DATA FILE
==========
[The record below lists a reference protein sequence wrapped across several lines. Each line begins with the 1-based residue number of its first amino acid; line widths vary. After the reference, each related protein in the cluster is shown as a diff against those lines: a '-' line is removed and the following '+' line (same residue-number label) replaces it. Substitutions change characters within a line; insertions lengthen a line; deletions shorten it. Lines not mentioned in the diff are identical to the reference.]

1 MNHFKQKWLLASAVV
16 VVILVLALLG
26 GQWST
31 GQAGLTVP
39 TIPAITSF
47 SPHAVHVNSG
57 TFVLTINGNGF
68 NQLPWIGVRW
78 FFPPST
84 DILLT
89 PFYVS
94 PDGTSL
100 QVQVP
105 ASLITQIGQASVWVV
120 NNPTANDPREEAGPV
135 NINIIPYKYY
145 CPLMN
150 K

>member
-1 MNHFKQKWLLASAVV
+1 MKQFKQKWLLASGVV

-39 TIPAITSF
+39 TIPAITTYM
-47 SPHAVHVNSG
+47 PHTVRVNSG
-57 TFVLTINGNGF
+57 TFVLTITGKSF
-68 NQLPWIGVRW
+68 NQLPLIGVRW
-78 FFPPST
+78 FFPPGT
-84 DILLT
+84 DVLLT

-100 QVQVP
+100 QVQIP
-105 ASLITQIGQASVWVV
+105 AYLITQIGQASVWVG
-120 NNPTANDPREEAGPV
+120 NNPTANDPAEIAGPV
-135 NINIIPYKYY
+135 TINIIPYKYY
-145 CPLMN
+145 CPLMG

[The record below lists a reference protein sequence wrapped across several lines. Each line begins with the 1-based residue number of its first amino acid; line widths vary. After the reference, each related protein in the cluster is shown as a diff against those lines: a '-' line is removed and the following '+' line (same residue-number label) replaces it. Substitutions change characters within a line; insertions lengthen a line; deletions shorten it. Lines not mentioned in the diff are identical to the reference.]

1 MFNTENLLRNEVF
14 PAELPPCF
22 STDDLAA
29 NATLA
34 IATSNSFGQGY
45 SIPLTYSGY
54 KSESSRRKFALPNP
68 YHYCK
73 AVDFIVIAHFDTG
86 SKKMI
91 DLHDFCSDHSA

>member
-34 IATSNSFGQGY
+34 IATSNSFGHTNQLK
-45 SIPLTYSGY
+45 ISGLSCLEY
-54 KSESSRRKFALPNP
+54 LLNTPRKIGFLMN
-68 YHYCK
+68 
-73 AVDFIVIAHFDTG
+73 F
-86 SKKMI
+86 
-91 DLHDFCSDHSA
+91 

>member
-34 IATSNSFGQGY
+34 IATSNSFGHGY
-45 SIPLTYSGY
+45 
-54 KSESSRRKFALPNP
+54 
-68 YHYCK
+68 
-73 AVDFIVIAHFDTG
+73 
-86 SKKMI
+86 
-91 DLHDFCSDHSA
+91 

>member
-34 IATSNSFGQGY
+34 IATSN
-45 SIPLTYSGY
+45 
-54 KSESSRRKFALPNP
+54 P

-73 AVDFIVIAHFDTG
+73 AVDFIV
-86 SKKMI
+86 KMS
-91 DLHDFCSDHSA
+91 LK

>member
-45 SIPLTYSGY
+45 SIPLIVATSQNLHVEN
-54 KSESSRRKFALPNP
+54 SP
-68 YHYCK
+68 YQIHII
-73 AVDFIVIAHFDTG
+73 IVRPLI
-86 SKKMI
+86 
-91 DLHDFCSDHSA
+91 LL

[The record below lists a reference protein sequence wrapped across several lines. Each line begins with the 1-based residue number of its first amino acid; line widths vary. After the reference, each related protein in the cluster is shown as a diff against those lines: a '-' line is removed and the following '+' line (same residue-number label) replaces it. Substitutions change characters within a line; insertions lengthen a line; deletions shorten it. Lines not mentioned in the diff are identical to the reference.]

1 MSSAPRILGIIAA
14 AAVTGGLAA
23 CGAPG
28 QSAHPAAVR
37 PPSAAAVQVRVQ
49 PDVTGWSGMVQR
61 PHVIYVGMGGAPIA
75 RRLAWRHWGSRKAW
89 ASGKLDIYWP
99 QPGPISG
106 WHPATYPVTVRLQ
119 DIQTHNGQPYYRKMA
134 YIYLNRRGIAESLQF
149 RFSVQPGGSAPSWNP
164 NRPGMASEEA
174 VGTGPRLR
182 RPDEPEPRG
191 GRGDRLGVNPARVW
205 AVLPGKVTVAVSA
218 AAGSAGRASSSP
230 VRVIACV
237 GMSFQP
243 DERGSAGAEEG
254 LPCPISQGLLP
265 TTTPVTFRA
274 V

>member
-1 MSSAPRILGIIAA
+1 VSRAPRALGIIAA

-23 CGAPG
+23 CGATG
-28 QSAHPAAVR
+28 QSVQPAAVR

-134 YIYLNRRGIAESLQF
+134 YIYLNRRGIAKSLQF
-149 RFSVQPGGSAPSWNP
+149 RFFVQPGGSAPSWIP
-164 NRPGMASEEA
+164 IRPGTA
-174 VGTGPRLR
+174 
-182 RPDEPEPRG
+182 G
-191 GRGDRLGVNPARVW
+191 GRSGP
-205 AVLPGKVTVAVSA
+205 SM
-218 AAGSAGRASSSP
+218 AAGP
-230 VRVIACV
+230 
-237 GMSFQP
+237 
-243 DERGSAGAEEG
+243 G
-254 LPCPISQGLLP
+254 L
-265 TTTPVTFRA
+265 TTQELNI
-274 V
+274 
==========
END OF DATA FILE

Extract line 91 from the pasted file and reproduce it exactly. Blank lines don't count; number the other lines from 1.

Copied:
+45 